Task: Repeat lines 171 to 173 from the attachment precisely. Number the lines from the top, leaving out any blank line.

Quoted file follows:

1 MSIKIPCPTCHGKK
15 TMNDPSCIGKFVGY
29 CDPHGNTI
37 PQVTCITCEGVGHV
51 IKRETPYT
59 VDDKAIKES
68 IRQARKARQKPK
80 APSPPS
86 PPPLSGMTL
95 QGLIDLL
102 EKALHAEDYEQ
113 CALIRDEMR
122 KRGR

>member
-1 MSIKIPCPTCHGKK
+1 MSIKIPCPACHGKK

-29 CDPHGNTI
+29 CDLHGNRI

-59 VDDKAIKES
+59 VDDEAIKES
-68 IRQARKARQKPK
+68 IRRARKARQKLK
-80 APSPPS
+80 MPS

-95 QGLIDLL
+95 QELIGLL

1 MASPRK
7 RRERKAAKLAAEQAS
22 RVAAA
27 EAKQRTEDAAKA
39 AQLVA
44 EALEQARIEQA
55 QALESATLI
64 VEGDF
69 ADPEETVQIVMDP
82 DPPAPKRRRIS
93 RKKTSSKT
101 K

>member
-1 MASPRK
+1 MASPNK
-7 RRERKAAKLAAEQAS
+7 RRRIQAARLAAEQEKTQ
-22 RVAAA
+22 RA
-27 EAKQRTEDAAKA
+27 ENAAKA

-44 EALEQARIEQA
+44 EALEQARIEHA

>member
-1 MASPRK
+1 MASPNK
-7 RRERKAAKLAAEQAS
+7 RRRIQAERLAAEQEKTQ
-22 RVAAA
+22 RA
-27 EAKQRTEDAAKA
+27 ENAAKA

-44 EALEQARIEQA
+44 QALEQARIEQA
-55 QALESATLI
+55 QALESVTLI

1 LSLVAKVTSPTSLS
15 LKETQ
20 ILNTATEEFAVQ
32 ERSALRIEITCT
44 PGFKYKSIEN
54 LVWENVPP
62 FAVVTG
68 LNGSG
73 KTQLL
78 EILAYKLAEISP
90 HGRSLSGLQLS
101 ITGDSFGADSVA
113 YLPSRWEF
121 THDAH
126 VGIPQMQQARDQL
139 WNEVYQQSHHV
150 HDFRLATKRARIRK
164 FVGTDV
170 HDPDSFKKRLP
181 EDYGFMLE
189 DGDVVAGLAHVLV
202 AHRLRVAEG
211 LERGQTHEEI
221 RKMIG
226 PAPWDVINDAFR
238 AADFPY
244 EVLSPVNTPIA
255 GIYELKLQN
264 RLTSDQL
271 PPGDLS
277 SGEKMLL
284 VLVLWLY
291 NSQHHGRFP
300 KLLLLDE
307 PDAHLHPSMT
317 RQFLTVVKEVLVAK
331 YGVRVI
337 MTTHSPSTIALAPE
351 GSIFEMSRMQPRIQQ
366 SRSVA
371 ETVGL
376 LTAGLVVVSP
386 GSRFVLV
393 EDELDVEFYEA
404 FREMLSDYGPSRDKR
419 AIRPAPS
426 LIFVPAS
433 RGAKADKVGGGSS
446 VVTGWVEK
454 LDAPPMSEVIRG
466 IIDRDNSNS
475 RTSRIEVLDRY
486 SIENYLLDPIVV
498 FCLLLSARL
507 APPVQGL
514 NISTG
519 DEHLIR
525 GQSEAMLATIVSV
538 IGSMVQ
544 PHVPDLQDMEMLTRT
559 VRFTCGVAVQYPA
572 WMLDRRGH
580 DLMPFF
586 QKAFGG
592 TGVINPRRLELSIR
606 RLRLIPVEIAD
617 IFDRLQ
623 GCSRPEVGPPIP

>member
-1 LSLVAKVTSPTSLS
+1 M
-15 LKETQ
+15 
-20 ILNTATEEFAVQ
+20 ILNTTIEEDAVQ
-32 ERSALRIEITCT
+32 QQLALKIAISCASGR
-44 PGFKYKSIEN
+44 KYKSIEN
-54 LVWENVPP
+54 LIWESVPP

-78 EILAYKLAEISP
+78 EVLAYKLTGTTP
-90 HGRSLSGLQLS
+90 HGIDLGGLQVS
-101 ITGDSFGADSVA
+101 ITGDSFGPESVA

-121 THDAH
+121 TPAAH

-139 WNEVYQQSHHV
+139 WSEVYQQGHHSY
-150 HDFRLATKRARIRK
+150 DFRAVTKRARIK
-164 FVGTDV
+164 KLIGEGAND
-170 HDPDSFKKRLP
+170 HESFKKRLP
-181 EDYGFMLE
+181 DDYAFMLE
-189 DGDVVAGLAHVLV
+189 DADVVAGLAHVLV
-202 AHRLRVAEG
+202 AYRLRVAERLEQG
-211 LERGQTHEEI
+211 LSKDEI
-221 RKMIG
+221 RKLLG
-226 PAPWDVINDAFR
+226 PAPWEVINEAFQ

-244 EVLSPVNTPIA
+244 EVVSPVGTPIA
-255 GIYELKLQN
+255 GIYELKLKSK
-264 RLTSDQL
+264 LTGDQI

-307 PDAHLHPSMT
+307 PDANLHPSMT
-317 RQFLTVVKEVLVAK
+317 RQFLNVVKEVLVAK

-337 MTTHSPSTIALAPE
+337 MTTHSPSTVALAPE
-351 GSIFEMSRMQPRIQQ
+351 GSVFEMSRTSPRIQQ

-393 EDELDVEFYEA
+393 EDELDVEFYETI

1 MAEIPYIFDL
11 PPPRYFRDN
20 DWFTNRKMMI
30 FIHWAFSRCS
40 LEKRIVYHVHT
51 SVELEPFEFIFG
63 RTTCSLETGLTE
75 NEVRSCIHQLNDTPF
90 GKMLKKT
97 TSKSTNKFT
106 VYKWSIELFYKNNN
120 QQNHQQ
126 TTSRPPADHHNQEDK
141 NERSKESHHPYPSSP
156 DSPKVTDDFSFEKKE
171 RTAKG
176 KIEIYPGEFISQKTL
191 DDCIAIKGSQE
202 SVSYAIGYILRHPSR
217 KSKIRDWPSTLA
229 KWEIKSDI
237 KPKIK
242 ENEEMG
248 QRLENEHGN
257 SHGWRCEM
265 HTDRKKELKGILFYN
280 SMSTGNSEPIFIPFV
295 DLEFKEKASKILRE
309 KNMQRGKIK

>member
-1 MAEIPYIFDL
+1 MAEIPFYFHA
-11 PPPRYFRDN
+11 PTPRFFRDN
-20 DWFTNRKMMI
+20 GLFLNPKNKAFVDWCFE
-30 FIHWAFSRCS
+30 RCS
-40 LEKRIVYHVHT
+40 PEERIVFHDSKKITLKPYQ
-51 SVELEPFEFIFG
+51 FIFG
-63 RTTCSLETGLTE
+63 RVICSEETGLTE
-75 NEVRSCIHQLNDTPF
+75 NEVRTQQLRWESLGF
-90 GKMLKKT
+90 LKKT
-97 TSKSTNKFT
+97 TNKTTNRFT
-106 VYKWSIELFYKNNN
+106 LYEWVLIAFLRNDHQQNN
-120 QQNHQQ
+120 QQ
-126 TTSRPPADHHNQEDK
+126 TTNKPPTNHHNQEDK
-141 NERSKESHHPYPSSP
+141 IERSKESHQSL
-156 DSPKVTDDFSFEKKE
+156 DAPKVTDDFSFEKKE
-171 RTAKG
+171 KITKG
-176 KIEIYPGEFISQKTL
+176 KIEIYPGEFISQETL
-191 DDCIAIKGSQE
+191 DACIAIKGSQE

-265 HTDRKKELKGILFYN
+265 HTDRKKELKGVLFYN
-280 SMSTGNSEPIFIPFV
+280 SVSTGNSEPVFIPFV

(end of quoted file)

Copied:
+226 PAPWEVINEAFQ

-244 EVLSPVNTPIA
+244 EVVSPVGTPIA